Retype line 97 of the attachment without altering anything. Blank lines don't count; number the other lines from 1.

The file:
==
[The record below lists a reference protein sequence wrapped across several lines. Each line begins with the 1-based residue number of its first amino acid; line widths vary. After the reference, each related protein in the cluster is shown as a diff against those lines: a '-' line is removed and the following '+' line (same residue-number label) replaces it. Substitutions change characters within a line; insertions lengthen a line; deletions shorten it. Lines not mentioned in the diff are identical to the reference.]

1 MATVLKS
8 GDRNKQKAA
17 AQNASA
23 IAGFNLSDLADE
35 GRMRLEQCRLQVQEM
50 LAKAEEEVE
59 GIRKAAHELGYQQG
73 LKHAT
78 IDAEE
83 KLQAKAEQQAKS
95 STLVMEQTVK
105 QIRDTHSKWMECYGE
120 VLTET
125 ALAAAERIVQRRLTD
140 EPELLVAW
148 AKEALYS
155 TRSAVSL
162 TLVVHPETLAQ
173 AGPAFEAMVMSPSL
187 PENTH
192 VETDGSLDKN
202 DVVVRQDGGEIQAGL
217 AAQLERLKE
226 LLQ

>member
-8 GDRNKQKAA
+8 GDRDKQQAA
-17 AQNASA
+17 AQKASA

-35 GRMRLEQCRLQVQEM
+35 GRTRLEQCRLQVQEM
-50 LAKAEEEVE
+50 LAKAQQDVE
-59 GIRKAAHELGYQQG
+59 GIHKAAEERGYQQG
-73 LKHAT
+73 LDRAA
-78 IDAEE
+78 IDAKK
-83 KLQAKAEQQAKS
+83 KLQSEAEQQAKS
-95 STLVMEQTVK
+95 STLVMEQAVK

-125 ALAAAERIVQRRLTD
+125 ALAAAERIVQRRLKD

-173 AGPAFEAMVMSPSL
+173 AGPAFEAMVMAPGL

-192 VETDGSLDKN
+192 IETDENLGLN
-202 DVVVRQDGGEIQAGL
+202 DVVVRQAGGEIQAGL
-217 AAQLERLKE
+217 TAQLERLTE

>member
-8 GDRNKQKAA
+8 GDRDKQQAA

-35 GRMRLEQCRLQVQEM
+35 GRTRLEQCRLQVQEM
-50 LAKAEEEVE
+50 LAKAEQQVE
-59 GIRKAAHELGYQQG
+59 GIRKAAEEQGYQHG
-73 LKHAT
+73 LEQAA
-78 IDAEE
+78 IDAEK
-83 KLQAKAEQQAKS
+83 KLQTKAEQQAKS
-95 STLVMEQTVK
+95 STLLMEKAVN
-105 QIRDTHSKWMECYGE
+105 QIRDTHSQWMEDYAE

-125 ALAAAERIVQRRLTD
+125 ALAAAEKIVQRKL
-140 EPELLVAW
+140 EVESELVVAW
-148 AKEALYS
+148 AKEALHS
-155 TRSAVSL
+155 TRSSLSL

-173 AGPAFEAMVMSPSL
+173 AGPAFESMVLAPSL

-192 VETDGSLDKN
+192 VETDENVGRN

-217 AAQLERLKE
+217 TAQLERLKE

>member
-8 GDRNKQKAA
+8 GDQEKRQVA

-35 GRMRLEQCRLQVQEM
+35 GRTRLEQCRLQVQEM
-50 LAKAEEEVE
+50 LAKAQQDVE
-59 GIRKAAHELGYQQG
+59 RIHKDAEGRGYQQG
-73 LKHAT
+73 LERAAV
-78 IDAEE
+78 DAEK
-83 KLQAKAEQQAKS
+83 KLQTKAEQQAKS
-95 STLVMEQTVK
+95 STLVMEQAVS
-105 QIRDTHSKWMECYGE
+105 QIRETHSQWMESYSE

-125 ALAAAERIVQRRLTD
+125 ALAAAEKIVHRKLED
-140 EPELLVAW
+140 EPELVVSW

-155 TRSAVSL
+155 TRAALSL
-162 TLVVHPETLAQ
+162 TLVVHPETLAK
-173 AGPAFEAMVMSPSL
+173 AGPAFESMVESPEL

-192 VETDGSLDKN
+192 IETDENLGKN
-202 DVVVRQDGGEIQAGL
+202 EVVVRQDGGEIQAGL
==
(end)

-73 LKHAT